I agree. With the possible exception of the categories listing fossil taxa (which may be useful for statistics), I've never really seen the point in keeping any of these categories. –Tommy Kronkvist (talk), 16:13, 6 July 2021 (UTC).[reply]
IIRC I created Category:Subspecies to provide a parent for Category:New subspecies, which itself is a parent for a number of individual "new species in year" categories.Andy Mabbett (Pigsonthewing); Talk to Andy; Andy's edits 16:37, 6 July 2021 (UTC)[reply]

aaaaaand this is why I attempted, a long time ago, initiate a general discussion on the categorization scheme: avoid th streat of piecemeal discussions that have been recently arising. Circeus (talk) 21:00, 6 July 2021 (UTC)[reply]

Which publication?[edit]

Does any one know the full name of the "Fig. Pl. Pyrénées" (or "Pl. Pyrénées"?) publication listed on for example the Antirrhinum sempervirens page? –Tommy Kronkvist (talk), 16:01, 6 July 2021 (UTC).[reply]

Lapeyrouse's English Wikipedia article lists a Figures de la flore des Pyrénées, avec des descriptions (1795), which is viewable online at [3]. (For Antirrhinum sempervirens: p. 7, t. 4). Monster Iestyn (talk) 16:38, 6 July 2021 (UTC)[reply]
Thanks. Tommy Kronkvist (talk), 17:00, 6 July 2021 (UTC).[reply]

Cuc Tho Ho and Cuc Thu Ho[edit]

Is it possible that herpetologists/zoologists Cuc Tho Ho and Cuc Thu Ho are the same person? While it seems possible based on the similar name spelling and occupation alone (as well as a publication I found on ResearchGate using the first name but with the work address of the second), there is no meaningful information on the Cuc Tho Ho page to indicate why it was created. There are no taxon pages linking to it either. Can anyone help clear this up? Monster Iestyn (talk) 14:18, 24 June 2021 (UTC)[reply]

Ah, thanks for looking into that. Sounds like Cuc Tho Thu Ho might be preferable for now. Just as well, since Cuc Tho Ho's Wikispecies page has no information and hasn't been identified as potentially anyone else yet. If you're curious, I discovered the ResearchGate article I linked through this page, which shows both "Thu" and "Tho" spellings. Monster Iestyn (talk) 17:07, 24 June 2021 (UTC)[reply]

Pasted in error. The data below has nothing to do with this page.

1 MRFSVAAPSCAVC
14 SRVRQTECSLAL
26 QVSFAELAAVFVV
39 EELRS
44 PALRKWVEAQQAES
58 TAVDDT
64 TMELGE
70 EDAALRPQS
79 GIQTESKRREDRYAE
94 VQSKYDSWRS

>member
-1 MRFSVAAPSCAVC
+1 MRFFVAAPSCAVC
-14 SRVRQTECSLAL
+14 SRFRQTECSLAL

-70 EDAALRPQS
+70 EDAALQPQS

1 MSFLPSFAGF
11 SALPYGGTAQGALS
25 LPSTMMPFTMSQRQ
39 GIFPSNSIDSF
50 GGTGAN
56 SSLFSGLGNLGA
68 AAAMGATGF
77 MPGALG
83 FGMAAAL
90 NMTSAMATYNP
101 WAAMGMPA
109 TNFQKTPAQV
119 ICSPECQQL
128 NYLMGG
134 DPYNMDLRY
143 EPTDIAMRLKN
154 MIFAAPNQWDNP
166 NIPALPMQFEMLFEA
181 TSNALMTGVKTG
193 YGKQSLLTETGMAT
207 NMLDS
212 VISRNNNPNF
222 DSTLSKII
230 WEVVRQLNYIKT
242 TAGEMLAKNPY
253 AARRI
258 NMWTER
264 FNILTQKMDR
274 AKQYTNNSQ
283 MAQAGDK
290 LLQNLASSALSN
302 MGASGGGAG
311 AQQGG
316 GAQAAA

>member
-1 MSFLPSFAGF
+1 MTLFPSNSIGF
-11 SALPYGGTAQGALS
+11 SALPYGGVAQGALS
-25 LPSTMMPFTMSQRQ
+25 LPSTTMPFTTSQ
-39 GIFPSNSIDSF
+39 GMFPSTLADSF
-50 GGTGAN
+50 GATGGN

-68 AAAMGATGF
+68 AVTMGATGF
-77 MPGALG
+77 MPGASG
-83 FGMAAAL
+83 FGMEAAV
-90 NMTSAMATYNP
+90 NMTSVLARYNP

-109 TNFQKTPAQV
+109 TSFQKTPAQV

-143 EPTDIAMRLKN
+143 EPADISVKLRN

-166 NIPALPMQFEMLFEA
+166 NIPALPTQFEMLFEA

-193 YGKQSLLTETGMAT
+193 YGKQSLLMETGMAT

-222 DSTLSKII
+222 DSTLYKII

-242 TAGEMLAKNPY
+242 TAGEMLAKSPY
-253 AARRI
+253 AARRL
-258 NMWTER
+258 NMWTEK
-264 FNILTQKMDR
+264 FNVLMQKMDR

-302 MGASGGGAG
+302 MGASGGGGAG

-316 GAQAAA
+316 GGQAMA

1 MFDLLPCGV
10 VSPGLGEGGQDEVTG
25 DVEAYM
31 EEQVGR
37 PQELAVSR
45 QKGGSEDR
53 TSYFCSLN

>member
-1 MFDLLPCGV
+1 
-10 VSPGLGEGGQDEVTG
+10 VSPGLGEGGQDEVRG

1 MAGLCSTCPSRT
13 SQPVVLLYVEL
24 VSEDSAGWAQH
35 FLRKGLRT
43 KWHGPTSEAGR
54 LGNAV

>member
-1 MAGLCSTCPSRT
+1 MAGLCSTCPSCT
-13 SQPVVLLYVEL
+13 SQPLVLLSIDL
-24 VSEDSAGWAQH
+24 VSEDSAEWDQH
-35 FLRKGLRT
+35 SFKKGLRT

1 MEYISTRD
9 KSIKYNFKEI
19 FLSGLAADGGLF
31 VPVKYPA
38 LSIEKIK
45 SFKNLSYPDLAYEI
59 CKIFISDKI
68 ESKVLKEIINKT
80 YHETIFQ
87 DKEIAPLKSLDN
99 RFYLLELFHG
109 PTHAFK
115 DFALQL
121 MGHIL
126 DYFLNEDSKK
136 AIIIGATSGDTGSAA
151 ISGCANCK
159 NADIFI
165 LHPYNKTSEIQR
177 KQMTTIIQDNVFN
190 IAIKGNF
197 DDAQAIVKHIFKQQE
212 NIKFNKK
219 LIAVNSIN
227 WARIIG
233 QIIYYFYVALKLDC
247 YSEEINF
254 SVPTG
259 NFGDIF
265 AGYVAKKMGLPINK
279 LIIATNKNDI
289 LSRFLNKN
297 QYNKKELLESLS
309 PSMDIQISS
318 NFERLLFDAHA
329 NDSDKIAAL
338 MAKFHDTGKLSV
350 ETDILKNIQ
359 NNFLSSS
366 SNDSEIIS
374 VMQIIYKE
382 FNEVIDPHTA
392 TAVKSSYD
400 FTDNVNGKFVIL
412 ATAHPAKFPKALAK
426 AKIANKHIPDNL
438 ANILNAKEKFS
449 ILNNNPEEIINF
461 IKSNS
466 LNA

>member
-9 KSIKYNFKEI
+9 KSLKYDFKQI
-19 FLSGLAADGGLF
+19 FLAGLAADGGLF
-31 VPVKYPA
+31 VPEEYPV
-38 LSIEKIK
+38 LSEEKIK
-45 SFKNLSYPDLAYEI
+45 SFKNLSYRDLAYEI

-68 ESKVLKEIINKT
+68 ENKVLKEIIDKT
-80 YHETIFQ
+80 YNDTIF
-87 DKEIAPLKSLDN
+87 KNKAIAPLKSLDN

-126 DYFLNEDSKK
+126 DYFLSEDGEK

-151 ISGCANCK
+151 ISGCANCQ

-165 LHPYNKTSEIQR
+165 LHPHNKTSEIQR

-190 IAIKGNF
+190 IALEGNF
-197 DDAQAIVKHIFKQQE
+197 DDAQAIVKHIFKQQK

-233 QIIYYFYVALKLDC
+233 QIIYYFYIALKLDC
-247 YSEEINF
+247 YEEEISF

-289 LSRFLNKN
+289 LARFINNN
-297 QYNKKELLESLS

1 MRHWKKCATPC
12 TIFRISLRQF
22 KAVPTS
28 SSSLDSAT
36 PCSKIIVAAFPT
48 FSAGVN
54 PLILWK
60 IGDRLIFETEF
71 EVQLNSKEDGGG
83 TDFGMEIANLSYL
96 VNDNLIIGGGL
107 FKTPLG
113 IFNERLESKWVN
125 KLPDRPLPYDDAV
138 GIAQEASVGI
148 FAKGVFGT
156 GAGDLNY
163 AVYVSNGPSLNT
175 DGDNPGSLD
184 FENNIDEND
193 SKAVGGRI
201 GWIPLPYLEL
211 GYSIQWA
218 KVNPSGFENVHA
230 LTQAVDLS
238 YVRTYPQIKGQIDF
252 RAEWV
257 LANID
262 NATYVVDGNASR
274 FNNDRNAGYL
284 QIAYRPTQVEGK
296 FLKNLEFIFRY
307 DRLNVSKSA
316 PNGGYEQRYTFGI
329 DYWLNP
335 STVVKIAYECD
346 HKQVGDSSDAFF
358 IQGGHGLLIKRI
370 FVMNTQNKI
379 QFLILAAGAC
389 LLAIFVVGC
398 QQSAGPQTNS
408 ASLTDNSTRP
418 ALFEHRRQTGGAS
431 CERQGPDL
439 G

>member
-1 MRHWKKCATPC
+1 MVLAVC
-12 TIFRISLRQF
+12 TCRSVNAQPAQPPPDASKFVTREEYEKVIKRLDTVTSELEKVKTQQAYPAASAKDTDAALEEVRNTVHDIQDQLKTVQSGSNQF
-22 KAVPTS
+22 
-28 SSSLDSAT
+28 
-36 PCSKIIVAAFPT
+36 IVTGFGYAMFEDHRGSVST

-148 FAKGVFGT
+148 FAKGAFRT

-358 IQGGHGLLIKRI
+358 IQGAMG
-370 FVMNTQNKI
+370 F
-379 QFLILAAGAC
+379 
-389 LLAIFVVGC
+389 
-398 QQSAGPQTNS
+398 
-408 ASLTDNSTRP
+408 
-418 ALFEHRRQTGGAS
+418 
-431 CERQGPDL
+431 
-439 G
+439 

Worth pointing out that Vietnamese is a heavily accented language (those accents are missing here, no doubt making our search harder than needed) and is not transliterated (unlike say Chinese) so this has one correct answer only. Circeus (talk) 16:56, 26 June 2021 (UTC)[reply]
After doing some Googling for Herpetofauna of Vietnam, I have found out that "Hồ Thu Cúc" might be her actual name with the accents (and written in Chinese name order). I've also stumbled on other proper Vietnamese names for other Vietnamese herpetologists such as Nguyễn Văn Sáng and Nguyễn Quảng Truờng. At this point it's clear the "Thu" spelling is correct after all. Monster Iestyn (talk) 02:25, 9 July 2021 (UTC)[reply]

Missing italics...[edit]

I wasn't sure how these were formatted so I'd appreciate a hint. The italics here are signify what exactly? ShakespeareFan00 (talk) 14:24, 7 July 2021 (UTC)[reply]

 Done Andyboorman (talk) 14:43, 7 July 2021 (UTC)[reply]
 Done for Catantopinae, they needed to use the {{G}} template like the other genera (it allows for piped linking) Monster Iestyn (talk) 16:11, 7 July 2021 (UTC)[reply]
Sometimes the smallest errors are the hardest to find, so good team work, all of you! While not as delicate, as a final touch I've added all of the author names and journal links to the Testudines page. –Tommy Kronkvist (talk), 18:41, 8 July 2021 (UTC).[reply]